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A Campaign to End Race-based Hair Discrimination

Photos highlighting Black women’s hair

Do we endorse Dove products? No. (You do you. Choose whatever body products you want.)

Do we think their marketing team is onto something? You bet. 

In recent years, Dove has led a campaign to drive awareness to help end race-based hair discrimination nationwide in schools and workplaces. The campaign showcases a number of Black hairstyles and leads with this line: “My hair is professional.” Check out their commercial:


History of hair discrimination

Did you know? 

  • 2 out of 3 Black women change their hairstyle for a job interview.
  • 53% of Black parents say their daughters have experienced racial discrimination based on their hairstyle, which happens as early as five years old.

For years, Black hairstyles have been stigmatized and viewed as unprofessional, particularly in predominantly white spaces. From school suspensions to workplace dress code violations, Black hair is often criminalized when worn in certain ways. This is systemic racism in action, and it undermines the dignity and self-expression of Black communities.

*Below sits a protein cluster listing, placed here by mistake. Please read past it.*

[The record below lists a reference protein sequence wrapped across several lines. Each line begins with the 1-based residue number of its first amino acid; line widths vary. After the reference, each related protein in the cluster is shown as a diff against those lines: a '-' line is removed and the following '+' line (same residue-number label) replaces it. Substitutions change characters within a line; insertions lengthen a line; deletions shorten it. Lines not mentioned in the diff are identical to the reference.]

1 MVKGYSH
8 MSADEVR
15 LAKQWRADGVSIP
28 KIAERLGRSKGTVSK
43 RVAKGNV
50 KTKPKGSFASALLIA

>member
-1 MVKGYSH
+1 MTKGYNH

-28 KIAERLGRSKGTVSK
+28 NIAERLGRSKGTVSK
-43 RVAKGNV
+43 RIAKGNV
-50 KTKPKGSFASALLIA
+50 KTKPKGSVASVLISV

Racial discrimination based on hairstyles isn’t anything new. In fact, it was a foundational part of colonial rule and enslavement across the globe. Practices like the Tignon Laws in Louisiana, which forced Black women to cover their hair, were commonplace.

Want to learn more about the history of hair discrimination and the Natural Hair Movement?


Check out this blog from Halo, a youth led collective from the UK


Three ads from Dove's #BlackHairIsProfessional campaign
It’s still happening today

In 2014, the U.S. Army issued new guidelines prohibiting certain natural hairstyles, including twists and dreadlocks.

In 2019, California became the first state to pass a law banning discrimination against people with natural hairstyles in workplaces and schools. But race-based hair discrimination is still allowed in most states. 

In response, Dove partnered with the National Urban League, Color of Change, and the Western Center on Law and Poverty, to form the CROWN Coalition. This group is advocating for the passage of The CROWN Act at the federal level, which stands for “Creating a Respectful and Open World for Hair.” The CROWN Act seeks to end discrimination against people with certain hairstyles or textures in workplaces and schools.

Everyone should be able to express themselves freely without fear of discrimination. The CROWN Act is a step in that direction.


Sign the petition to pass The CROWN Act


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